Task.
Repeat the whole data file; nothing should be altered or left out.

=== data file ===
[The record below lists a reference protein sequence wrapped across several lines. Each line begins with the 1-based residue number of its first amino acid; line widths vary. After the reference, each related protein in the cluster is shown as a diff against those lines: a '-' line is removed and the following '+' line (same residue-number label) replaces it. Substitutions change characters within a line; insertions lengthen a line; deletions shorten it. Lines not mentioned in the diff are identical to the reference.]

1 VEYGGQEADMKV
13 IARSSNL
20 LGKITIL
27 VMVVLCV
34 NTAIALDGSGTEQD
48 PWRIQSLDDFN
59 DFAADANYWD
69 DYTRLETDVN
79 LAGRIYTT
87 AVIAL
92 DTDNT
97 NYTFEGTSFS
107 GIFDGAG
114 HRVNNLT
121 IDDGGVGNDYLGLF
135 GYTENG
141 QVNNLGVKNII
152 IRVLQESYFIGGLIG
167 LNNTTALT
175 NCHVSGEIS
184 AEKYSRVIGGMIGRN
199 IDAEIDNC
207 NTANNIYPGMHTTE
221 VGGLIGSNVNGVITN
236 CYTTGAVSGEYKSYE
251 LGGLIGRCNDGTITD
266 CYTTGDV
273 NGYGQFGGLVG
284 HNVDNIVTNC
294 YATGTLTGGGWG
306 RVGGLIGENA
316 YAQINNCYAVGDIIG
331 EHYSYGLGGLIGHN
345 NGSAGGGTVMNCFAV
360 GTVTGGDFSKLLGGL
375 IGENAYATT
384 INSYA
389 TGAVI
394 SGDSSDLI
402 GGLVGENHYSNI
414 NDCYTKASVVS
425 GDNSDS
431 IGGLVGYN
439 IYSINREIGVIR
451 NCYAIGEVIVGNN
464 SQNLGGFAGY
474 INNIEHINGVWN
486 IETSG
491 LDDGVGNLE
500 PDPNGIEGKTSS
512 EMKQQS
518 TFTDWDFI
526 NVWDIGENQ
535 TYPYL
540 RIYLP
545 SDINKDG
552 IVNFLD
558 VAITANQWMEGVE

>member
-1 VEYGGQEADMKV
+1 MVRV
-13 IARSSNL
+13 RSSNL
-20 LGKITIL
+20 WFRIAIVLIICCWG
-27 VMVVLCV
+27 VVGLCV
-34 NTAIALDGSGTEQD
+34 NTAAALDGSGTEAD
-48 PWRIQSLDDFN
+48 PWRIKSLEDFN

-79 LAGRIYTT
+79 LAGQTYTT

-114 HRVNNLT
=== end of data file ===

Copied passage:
[The record below lists a reference protein sequence wrapped across several lines. Each line begins with the 1-based residue number of its first amino acid; line widths vary. After the reference, each related protein in the cluster is shown as a diff against those lines: a '-' line is removed and the following '+' line (same residue-number label) replaces it. Substitutions change characters within a line; insertions lengthen a line; deletions shorten it. Lines not mentioned in the diff are identical to the reference.]

1 VEYGGQEADMKV
13 IARSSNL
20 LGKITIL
27 VMVVLCV
34 NTAIALDGSGTEQD
48 PWRIQSLDDFN
59 DFAADANYWD
69 DYTRLETDVN
79 LAGRIYTT
87 AVIAL
92 DTDNT
97 NYTFEGTSFS
107 GIFDGAG
114 HRVNNLT
121 IDDGGVGNDYLGLF
135 GYTENG
141 QVNNLGVKNII
152 IRVLQESYFIGGLIG
167 LNNTTALT
175 NCHVSGEIS
184 AEKYSRVIGGMIGRN
199 IDAEIDNC
207 NTANNIYPGMHTTE
221 VGGLIGSNVNGVITN
236 CYTTGAVSGEYKSYE
251 LGGLIGRCNDGTITD
266 CYTTGDV
273 NGYGQFGGLVG
284 HNVDNIVTNC
294 YATGTLTGGGWG
306 RVGGLIGENA
316 YAQINNCYAVGDIIG
331 EHYSYGLGGLIGHN
345 NGSAGGGTVMNCFAV
360 GTVTGGDFSKLLGGL
375 IGENAYATT
384 INSYA
389 TGAVI
394 SGDSSDLI
402 GGLVGENHYSNI
414 NDCYTKASVVS
425 GDNSDS
431 IGGLVGYN
439 IYSINREIGVIR
451 NCYAIGEVIVGNN
464 SQNLGGFAGY
474 INNIEHINGVWN
486 IETSG
491 LDDGVGNLE
500 PDPNGIEGKTSS
512 EMKQQS
518 TFTDWDFI
526 NVWDIGENQ
535 TYPYL
540 RIYLP
545 SDINKDG
552 IVNFLD
558 VAITANQWMEGVE

>member
-1 VEYGGQEADMKV
+1 MVRV
-13 IARSSNL
+13 RSSNL
-20 LGKITIL
+20 WFRIAIVLIICCWG
-27 VMVVLCV
+27 VVGLCV
-34 NTAIALDGSGTEQD
+34 NTAAALDGSGTEAD
-48 PWRIQSLDDFN
+48 PWRIKSLEDFN

-79 LAGRIYTT
+79 LAGQTYTT

-114 HRVNNLT